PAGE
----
The Waiting

Richard slid three quarters into the vending machine and weighed his options. There weren’t many. He hadn’t bought anything from one of these machines in a long time. Prices shocked him. $3 for a candy bar? Jeez. The only thing these coins are good for’s gum. 

With no other change, he pressed the coin return and slid the money back into his coveralls pocket. 

Now what? 

The cafeteria wasn’t open. He’d already looked. How can a hospital close its only place to eat? Weren’t people here all the time? And hungry? 

He remembered what his Doc said. The one he’d gone to for years. The man who was never afraid to tell him what he needed to hear. 

“You’re tipping the scales, Rich. Two hundred and fifty pounds is a lot. Need to cut back those calories. Don’t want you to die before your time.”

 I haven’t eaten much today, but I guess I don’t really need nothin’. And maybe Hank doesn’t either. Anyways, I can’t leave him upstairs by hisself for long.

The two men worked together at Henderson Towing & Repairs. Both men were in their late forties with greying temples. Hank was faster, but Richard was better at diagnosing. Neither talked much, but they were a good team. Even in the small, noisy shop, they could tell what each other wanted with hand motions or a quick nod of the head. 

They’d worked together almost thirty years, but Richard didn’t know a lot about Hank’s life, except he was married. Only once had he gone anywhere with Hank, after work, when both of their wives had other things to do. Sitting at a table in Dick’s Bar, drinking beers, there wasn’t a lot of talking as they watched a game on TV, but Hank did tell him he bowled in a league every Thursday night.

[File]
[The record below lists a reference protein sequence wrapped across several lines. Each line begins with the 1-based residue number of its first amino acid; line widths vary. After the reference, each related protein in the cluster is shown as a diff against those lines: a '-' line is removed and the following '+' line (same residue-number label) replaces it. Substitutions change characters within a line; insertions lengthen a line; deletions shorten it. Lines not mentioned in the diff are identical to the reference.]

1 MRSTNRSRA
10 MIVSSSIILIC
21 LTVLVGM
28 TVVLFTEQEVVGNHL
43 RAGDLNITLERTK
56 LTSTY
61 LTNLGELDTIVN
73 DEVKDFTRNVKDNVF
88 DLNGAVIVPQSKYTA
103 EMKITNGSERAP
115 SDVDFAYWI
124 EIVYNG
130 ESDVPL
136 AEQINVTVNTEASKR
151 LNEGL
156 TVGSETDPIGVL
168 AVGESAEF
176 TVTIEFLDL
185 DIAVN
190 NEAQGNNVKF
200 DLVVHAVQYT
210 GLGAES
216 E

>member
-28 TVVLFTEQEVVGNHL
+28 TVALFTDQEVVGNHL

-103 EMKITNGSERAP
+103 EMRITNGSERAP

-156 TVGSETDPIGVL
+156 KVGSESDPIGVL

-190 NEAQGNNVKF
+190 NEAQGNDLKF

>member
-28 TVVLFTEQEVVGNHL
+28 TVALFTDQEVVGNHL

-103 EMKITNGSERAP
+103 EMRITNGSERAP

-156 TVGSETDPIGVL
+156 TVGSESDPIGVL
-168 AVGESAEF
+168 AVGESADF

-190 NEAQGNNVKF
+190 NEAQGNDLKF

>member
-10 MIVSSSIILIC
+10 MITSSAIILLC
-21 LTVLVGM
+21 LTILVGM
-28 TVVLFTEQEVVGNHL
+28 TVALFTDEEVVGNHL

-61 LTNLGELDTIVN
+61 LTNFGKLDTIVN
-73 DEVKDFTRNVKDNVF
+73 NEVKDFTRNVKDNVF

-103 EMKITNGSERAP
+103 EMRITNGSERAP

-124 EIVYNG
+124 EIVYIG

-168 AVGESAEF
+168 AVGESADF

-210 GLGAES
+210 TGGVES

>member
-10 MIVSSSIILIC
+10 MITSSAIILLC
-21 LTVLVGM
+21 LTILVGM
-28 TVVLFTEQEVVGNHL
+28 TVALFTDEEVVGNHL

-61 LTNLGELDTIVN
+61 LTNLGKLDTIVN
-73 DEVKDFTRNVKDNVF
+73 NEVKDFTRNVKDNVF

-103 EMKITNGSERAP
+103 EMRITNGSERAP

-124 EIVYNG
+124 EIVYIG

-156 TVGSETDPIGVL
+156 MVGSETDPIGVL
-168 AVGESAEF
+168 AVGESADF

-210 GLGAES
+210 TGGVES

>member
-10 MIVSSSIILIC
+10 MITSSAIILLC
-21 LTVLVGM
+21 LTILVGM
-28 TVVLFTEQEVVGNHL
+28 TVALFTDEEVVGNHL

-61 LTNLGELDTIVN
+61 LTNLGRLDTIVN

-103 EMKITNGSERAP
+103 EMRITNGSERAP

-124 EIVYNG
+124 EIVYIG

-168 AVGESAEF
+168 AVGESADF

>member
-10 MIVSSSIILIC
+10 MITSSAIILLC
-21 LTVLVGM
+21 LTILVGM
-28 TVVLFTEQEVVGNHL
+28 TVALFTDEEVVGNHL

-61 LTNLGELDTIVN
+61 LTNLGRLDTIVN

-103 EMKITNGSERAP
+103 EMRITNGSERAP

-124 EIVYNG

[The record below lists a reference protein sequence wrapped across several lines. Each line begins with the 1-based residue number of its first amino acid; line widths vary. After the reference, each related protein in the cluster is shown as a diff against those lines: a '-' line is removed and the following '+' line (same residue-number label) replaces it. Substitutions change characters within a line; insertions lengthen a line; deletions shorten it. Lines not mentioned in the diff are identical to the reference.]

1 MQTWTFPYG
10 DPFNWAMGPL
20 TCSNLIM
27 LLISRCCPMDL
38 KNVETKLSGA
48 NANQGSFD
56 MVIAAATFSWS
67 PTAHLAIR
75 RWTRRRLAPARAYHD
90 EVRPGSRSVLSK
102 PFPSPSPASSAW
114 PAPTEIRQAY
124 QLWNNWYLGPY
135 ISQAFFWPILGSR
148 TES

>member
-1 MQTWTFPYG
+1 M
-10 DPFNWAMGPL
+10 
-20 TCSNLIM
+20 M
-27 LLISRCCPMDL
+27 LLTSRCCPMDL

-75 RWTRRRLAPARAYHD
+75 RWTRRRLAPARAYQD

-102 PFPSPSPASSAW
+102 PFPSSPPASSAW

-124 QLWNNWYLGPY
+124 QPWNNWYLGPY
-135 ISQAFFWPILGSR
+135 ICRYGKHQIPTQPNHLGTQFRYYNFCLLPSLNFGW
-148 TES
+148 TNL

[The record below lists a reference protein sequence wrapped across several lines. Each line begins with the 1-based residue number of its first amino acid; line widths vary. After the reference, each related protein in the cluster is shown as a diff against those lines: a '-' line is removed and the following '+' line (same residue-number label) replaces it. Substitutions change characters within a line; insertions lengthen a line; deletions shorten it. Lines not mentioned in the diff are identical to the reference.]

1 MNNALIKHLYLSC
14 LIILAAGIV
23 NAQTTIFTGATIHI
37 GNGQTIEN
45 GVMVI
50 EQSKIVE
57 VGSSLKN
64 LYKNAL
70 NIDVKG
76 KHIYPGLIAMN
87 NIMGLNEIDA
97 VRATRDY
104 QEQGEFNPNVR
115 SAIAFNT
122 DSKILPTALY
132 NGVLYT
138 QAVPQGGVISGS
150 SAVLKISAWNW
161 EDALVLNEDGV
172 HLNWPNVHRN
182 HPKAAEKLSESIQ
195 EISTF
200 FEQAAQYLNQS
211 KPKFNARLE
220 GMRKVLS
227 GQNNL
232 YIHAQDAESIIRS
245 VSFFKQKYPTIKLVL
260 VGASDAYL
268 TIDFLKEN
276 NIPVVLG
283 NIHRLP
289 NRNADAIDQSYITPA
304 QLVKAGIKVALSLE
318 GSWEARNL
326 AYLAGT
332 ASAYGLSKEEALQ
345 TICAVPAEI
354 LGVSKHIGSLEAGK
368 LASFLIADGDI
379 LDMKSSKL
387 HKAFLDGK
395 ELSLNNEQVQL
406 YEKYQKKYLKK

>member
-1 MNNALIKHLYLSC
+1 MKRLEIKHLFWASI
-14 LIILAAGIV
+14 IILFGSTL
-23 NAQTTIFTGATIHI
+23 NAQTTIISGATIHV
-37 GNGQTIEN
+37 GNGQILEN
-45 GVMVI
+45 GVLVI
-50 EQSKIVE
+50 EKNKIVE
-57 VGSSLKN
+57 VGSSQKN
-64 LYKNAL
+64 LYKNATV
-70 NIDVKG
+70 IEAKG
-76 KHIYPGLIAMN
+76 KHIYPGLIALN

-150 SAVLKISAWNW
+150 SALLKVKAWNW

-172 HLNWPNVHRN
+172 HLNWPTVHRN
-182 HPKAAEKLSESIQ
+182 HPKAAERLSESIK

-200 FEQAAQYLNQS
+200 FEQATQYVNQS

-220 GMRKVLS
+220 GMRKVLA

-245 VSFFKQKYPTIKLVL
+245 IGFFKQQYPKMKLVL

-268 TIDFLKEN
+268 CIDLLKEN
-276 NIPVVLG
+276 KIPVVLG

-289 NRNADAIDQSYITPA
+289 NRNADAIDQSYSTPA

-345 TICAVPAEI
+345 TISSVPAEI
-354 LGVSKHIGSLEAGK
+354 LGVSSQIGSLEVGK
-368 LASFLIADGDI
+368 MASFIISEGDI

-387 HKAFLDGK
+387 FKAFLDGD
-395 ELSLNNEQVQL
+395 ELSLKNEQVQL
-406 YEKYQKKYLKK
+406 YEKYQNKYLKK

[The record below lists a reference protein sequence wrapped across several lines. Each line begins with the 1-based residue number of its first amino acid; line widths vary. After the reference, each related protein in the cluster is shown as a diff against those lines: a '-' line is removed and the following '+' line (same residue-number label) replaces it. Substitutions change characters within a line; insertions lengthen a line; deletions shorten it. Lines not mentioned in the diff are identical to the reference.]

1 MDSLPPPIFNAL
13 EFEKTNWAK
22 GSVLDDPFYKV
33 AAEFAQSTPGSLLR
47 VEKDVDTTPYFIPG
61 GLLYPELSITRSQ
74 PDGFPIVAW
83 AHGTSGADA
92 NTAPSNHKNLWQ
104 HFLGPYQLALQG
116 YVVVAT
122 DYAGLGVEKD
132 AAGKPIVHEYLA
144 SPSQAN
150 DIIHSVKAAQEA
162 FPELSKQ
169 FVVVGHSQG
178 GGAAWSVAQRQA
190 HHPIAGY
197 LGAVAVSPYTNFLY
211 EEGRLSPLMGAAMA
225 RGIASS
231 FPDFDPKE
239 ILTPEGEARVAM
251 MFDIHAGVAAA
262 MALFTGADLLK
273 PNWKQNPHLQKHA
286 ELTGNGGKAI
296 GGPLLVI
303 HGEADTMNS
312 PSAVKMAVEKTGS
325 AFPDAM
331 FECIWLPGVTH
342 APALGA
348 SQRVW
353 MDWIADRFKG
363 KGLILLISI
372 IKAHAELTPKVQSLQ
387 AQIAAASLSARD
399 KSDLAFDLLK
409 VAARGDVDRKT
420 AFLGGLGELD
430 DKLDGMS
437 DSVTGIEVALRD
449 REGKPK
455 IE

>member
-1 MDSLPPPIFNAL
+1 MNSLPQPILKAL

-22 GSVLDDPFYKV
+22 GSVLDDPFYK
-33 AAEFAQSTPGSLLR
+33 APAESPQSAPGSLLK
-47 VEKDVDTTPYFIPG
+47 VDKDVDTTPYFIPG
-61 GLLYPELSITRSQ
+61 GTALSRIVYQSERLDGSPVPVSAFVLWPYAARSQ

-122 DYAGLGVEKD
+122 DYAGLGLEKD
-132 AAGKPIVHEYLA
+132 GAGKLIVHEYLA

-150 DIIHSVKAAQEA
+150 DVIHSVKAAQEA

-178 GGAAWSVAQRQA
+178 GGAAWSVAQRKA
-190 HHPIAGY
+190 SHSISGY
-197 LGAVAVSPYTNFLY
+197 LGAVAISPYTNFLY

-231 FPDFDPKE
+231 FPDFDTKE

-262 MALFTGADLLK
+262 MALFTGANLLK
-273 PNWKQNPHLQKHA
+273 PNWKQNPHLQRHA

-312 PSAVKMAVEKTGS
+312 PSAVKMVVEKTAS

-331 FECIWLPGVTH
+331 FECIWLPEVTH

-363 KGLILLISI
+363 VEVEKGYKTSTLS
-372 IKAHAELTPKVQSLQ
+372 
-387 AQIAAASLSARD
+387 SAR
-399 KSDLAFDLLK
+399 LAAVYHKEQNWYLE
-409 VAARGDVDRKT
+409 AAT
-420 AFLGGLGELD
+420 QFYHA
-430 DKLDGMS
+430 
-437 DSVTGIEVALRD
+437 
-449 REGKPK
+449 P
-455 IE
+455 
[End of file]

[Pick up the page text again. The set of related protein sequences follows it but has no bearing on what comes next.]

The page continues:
“I tried it once,” said Richard. “Wasn’t any good at it. Couldn’t make the pins fall down.”

After that, Hank announced his scores to everyone in the garage each Friday morning. He usually averaged about 180 something, which Richard guessed was pretty good.

They were at work today when the phone rang, which the tow truck driver answered. “Yeah?” He listened a moment. “Hank?” he said. “It’s for you.” 

Doris sometimes called work and asked him to stop at the store to pick up something. Or to tell him she was at her sister’s and wouldn’t be home until after dinner. He’d go to 7-Eleven. He liked their nachos and burritos, already made, and would squirt lots of that cheesy stuff on top. 

Hank wiped the grease off his hands with the dirty cloth he kept in his back pocket and walked slowly to the phone. 

 “Hello?” he said. There was silence, then his facial expression changed. The creases of his mouth turned downward, and his voice started shaking. Richard heard him say: “My wife? … Oh, God … The hospital? … I’m coming.” He sank to his knees on the cement floor, leaving the wall phone dangling. 

 Rushing over to help him off the ground, Richard said: “I’ll take you.” Hell, I can’t let him go by hisself. 

Richard didn’t ask what happened. He didn’t need to know. There was one hospital in town. He drove as fast as he could, screeching his red Chevy truck to the Emergency entrance, guessing that’s where they should go.